Unresectable hepatoblastoma: current perspectives
Authors Trobaugh-Lotrario AD, Meyers RL, O'Neill AF, Feusner JH
Received 14 June 2016
Accepted for publication 22 July 2016
Published 1 February 2017 Volume 2017:9 Pages 1—6
Checked for plagiarism Yes
Review by Single-blind
Peer reviewers approved by Dr Colin Mak
Peer reviewer comments 2
Editor who approved publication: Dr Gerry Lake-Bakaar
Angela D Trobaugh-Lotrario,1 Rebecka L Meyers,2 Allison F O’Neill,3 James H Feusner4
1Department of Pediatric Hematology and Oncology, Providence Sacred Heart Children’s Hospital, Spokane, WA, 2Primary Children’s Hospital, University of Utah, Salt Lake City, UT, 3Dana-Farber Cancer Institute and Harvard University, Boston, MA, 4Children’s Hospital & Research Center Oakland, Oakland, CA, USA
Abstract: Although rare, hepatoblastoma is the most common pediatric liver tumor. Complete resection is a critical component for cure; however, most patients will have tumors that are not resected at diagnosis. For these patients, administration of neoadjuvant chemotherapy renders tumors resectable in most patients. For patients whose tumors remain unresectable after chemotherapy, liver transplantation is indicated (in the absence of active unresectable metastatic disease). In patients whose tumors remain unresectable after conventional chemotherapy, interventional techniques may serve as a promising option to reduce tumor size, decrease systemic toxicity, decrease need for liver transplantation, and increase feasibility of tumor resection.
Keywords: hepatoblastoma, unresectable, pediatric
Although rare, hepatoblastoma (HB) is the most common pediatric liver tumor with at least 100 cases per year in the US and an increasing incidence.1–4 Patients with HB typically present at <5 years of age, with an increased risk seen in patients with low birthweight, maternal tobacco exposure, familial adenomatous polyposis coli, and Beckwith–Wiedemann Syndrome.5–8
Complete resection is a critical component for cure; however, 60%–80% of patients’ tumors are unresectable at diagnosis depending upon the surgical guidelines used.9,10 The surgery-based Evans staging system, previously used in America, was based on an attempted resection at diagnosis in all patients. It classified tumors as stage I (upfront resection with negative microscopic margins), stage II (upfront resection with positive microscopic margins), stage III (unresectable at diagnosis without metastatic disease), and stage IV (metastatic disease). In the intergroup study INT0098 (1989–1992), 32% of patients were presented with stage I or II disease and 68% of patients were presented with stage III or IV tumors.9 In Europe, the International Childhood Liver Tumors Strategy Group (SIOPEL) introduced a radiology-based staging system called PRETreatment EXTent of disease (PRETEXT).11 The PRETEXT system classifies tumors into one of four groups based upon the number of tumor free liver sections. PRETEXT I tumors have three adjoining sectors free of tumor, PRETEXT II tumors have two adjoining sectors free of tumor, PRETEXT III tumors have one sector free of tumor, and PRETEXT IV tumors have no sectors free of tumor. In the most recent high risk (HR) SIOPEL trial SIOPEL 4 (which included patients with metastatic disease, PRETEXT IV tumors, extrahepatic abdominal disease, vascular invasion, and/or low alpha fetoprotein), the patients had 3%, 27%, 44%, and 26% PRETEXT I, II, III, and IV tumors, respectively.12 In the most recent standard risk (SR) SIOPEL trial SIOPEL 3SR (which included patients without HR features), the patients had 8%, 52%, and 40% PRETEXT I, II, and III tumors, respectively.13 In the most current Children’s Oncology Group trial AHEP0731, the surgical guidelines were structured according to PRETEXT. Resection at diagnosis was recommended only for patients with PRETEXT I and II tumors with a 1 cm radiographic margin from the middle hepatic vein, the retrohepatic inferior vena cava, and the portal bifurcation. Following neoadjuvant chemotherapy, conventional resection is recommended for patients with resolution of major vascular involvement and POSTTEXT I, II, or III group. POSTTEXT refers to the tumor burden after neoadjuvant chemotherapy.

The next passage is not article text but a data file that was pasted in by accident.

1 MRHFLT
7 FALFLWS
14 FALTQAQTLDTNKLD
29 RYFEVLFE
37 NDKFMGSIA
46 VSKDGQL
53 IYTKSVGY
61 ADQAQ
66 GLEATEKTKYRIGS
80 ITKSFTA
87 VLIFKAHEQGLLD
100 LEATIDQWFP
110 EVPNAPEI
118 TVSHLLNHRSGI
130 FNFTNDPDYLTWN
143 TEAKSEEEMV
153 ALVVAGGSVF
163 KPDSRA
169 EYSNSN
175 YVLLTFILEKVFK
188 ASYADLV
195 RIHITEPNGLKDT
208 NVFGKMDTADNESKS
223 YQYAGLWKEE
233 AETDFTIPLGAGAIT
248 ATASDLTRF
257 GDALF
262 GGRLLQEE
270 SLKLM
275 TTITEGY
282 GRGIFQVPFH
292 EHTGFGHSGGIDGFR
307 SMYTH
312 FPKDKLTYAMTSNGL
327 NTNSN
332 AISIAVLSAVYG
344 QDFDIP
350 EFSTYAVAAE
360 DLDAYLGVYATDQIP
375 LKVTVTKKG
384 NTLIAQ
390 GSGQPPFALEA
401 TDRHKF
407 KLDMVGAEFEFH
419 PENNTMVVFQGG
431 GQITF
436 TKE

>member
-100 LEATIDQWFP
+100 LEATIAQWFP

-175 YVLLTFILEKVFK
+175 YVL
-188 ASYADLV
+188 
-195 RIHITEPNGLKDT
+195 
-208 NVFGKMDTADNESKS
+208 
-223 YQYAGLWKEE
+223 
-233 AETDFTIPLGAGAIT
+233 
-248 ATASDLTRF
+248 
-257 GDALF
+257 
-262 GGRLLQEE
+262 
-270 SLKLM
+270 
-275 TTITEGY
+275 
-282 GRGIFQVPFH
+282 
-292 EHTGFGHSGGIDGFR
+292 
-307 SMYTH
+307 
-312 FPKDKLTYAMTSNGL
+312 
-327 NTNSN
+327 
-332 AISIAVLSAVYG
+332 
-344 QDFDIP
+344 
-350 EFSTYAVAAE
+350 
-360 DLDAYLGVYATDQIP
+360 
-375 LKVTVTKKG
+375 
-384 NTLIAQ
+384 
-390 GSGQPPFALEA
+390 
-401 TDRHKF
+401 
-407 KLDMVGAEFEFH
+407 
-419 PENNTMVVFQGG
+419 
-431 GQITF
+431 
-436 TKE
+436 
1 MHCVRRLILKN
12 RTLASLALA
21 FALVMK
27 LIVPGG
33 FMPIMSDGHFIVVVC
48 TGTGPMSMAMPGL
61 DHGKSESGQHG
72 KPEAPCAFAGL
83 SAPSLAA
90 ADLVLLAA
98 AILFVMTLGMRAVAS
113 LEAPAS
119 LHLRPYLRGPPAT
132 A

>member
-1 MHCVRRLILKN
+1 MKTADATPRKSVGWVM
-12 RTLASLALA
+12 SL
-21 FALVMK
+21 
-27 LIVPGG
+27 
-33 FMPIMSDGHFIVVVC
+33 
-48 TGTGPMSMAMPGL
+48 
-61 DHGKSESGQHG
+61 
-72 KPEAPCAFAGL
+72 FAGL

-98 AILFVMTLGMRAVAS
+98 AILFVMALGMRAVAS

When tumors remain unresectable after chemotherapy, various therapeutic approaches may be employed to facilitate resection. These include consideration of liver transplantation, aggressive nonanatomic resection with vascular reconstruction, and/or interventional embolization depending on the tumor extent and available expertise.
Neoadjuvant chemotherapy allows for delayed resection of the primary mass in some patients with HB; however, certain tumors remain amenable to complete resection only via liver transplantation. Cisplatin is generally considered to be the most active chemotherapy agent in HB treatment and has significantly affected rates of surgical resection and overall survival and is administered alone or in combination with other chemotherapeutic agents (with doxorubicin being the second most common agent utilized).14,15 Of note, previous studies have not performed a direct comparison of cisplatin with doxorubicin to determine which is the more active agent in HB treatment. For more advanced HB (including tumors with vascular involvement and those that are PRETEXT IV or metastatic at diagnosis), treatment has been based on multiagent chemotherapy with a cisplatin backbone. For patients with less advanced tumors (eg, tumors without significant vascular involvement), the aim has been to maintain overall survival while decreasing chemotherapy toxicity.
Comparison of different chemotherapeutic regimens has been difficult due to different staging systems, risk stratification schema, and surgical approaches utilized by cooperative groups. Resectability in less advanced tumors is often determined by the expertise, approach, and preference of the treating surgeon. In addition, in North America, the emphasis has been to resect at diagnosis when possible, whereas delayed resection has been advocated in European studies. Event-free survival in patients with HB not resected at diagnosis varies depending on additional prognostic factors as well as the different staging systems and surgical approaches but generally approaches at least ~65%–70% (Table 1). The upcoming international trial will be based on resection at diagnosis when possible and will utilize a single-risk stratification system. Nonetheless, general retrospective comparisons can be made between the different treatment regimens (Table 1).